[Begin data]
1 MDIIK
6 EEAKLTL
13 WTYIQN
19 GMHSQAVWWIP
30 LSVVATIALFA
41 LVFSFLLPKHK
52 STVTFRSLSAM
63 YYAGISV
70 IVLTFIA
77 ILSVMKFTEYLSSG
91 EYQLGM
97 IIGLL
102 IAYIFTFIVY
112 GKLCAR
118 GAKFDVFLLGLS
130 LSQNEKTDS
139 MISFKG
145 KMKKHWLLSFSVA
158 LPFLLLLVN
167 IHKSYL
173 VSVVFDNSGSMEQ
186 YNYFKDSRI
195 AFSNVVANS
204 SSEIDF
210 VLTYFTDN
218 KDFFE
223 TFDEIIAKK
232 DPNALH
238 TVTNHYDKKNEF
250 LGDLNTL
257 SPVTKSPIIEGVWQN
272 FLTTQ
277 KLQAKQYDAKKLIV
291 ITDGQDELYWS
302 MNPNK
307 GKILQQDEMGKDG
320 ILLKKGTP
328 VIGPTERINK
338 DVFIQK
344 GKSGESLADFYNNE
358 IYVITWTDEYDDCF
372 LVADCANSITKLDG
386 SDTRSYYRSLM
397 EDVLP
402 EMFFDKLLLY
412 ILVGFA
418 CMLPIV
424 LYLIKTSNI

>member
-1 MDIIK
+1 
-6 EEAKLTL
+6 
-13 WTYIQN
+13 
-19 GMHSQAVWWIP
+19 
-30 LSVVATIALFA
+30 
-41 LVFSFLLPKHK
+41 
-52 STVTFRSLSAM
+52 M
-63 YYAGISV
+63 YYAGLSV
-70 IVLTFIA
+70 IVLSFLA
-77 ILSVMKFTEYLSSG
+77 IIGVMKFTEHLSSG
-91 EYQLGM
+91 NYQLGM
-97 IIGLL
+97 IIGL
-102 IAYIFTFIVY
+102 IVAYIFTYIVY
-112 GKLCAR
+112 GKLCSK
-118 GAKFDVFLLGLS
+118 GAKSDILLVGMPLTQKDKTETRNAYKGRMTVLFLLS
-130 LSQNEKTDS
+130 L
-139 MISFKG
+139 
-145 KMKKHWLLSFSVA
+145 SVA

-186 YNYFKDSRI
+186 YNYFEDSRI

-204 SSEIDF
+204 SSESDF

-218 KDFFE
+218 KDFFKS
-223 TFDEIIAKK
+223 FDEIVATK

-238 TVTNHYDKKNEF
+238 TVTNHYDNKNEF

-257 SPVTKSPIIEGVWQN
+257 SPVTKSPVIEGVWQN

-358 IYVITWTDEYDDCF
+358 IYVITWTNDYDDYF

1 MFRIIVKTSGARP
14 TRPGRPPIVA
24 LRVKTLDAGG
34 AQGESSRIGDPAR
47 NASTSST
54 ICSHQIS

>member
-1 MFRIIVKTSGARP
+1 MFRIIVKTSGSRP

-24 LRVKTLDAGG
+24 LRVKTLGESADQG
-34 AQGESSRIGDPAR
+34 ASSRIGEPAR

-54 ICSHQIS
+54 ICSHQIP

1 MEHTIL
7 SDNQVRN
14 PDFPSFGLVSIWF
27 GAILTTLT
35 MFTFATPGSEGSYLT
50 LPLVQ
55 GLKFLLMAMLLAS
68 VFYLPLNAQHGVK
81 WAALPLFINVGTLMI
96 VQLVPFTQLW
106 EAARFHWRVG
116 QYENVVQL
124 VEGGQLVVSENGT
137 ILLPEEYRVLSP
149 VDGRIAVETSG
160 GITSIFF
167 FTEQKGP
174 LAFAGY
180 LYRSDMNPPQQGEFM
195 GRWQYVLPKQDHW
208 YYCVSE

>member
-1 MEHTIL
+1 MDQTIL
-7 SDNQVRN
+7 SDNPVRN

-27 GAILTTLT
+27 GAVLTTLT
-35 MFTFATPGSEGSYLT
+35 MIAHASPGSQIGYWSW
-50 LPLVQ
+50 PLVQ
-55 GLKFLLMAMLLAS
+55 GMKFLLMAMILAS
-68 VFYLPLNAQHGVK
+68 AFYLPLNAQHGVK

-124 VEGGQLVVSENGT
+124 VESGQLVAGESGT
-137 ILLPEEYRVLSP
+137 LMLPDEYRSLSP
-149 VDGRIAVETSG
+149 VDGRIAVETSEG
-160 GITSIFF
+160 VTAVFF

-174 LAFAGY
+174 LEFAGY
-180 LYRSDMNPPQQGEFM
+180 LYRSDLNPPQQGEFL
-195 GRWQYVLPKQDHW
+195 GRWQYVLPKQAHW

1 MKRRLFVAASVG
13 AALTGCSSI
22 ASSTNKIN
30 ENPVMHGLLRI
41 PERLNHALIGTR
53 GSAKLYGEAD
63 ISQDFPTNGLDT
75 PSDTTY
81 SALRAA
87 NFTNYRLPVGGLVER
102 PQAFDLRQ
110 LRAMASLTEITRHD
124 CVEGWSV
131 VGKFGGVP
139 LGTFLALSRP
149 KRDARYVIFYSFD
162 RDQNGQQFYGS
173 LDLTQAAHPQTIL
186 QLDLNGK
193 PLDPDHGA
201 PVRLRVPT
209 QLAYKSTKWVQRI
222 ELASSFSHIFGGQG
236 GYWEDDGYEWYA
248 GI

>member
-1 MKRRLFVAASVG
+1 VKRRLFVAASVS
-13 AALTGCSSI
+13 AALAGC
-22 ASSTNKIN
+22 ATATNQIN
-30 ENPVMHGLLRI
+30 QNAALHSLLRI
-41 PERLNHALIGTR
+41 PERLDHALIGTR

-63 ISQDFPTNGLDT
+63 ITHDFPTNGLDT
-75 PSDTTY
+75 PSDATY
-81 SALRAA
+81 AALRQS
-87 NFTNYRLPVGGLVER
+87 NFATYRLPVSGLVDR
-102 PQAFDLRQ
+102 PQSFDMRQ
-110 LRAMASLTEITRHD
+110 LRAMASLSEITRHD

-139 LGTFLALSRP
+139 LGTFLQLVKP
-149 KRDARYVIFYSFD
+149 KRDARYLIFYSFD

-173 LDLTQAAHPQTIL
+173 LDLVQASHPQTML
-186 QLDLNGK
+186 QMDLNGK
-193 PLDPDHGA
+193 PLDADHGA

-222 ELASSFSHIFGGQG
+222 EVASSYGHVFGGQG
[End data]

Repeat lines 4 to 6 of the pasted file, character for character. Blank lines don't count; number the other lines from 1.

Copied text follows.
19 GMHSQAVWWIP
30 LSVVATIALFA
41 LVFSFLLPKHK